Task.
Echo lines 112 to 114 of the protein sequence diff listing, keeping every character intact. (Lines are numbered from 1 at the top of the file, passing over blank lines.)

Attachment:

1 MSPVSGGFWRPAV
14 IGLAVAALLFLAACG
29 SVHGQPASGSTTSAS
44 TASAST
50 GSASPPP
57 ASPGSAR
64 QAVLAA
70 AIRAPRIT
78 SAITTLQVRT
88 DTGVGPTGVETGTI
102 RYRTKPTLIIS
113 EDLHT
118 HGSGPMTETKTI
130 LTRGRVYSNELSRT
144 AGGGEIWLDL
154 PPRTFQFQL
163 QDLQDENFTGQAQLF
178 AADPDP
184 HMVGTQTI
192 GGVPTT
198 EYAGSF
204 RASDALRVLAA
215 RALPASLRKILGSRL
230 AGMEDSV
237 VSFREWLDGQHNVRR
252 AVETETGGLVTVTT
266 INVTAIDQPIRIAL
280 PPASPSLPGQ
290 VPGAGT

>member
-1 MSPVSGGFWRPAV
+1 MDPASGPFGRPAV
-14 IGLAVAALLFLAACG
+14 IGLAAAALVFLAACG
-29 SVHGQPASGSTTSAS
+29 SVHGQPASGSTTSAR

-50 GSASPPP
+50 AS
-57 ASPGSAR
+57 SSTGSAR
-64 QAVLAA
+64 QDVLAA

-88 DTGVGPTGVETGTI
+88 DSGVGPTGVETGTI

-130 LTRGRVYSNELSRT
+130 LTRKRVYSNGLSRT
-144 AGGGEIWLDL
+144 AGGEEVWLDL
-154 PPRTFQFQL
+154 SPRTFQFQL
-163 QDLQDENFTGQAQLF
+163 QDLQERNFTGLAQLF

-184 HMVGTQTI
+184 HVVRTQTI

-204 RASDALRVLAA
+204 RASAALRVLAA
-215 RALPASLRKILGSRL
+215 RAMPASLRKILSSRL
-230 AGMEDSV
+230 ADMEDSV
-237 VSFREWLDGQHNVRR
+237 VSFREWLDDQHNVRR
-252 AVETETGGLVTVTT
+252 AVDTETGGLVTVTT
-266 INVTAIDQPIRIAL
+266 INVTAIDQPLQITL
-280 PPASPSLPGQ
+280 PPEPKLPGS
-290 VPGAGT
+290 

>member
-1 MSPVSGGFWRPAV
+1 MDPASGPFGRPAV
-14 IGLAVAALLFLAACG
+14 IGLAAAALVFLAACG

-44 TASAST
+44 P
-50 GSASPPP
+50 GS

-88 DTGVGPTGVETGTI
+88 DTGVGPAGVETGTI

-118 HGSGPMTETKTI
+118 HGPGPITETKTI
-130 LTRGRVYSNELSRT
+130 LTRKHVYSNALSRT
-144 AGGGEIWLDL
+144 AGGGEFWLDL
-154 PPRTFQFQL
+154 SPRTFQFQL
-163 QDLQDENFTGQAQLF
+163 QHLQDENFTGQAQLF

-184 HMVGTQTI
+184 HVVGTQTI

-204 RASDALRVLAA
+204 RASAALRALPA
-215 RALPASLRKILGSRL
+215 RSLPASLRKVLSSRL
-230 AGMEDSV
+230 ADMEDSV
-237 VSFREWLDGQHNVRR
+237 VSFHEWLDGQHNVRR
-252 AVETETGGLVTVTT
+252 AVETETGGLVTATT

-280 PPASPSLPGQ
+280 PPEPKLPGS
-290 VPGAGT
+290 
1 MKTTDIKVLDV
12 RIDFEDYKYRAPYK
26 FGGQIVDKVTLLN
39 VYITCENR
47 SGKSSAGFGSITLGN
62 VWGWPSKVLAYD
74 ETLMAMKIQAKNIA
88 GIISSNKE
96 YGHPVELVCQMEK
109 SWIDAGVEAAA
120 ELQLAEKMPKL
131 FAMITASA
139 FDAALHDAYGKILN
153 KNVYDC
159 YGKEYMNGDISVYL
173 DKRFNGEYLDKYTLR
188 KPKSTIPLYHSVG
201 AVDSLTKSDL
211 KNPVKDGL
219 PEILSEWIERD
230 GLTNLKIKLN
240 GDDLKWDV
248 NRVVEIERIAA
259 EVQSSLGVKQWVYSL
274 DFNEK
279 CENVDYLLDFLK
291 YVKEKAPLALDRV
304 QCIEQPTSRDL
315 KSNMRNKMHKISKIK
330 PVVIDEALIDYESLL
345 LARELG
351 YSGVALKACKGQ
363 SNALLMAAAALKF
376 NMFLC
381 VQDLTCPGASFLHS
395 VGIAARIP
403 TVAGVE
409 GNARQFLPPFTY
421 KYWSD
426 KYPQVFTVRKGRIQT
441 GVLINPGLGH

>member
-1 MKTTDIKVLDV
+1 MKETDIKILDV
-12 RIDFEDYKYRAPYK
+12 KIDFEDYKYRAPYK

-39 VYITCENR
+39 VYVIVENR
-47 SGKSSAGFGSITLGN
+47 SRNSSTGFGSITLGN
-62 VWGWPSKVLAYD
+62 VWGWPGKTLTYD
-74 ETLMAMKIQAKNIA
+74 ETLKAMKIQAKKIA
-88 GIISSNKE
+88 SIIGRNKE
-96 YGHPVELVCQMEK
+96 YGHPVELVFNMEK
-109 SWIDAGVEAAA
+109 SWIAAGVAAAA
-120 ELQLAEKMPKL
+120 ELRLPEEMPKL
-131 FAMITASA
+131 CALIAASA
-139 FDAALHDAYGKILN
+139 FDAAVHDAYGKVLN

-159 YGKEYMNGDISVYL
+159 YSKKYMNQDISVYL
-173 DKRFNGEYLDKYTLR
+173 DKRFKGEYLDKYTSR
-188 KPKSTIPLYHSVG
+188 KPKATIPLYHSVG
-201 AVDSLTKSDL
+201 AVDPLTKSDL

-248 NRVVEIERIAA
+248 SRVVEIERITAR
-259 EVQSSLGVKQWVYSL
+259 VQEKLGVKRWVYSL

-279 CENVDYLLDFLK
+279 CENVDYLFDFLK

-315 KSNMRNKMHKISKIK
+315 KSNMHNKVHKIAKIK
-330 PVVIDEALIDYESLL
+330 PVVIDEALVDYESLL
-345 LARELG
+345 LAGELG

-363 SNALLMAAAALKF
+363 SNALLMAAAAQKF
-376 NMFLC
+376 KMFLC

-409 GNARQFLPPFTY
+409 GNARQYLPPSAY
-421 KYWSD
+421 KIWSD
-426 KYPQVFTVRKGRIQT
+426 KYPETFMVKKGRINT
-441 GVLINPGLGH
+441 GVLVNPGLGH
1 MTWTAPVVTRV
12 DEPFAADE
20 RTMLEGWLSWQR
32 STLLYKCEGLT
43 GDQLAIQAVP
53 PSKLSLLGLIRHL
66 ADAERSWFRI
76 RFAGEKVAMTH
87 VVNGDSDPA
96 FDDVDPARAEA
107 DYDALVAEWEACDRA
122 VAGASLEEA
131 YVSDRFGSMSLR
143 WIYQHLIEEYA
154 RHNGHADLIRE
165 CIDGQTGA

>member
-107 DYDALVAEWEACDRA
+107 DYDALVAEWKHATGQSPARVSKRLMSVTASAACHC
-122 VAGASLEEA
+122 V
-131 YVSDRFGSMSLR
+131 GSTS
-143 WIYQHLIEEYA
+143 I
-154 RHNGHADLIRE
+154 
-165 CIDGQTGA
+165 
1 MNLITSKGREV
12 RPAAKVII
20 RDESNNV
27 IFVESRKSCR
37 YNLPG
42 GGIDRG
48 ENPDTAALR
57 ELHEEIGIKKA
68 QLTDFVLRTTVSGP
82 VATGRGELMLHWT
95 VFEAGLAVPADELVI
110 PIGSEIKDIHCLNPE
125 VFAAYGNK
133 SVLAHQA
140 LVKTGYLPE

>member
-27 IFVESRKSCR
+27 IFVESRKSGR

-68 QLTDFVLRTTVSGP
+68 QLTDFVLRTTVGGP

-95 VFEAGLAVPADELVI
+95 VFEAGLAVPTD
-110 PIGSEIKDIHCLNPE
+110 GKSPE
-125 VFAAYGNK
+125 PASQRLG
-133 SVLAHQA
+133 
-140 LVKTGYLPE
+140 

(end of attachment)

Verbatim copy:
47 SGKSSAGFGSITLGN
62 VWGWPSKVLAYD
74 ETLMAMKIQAKNIA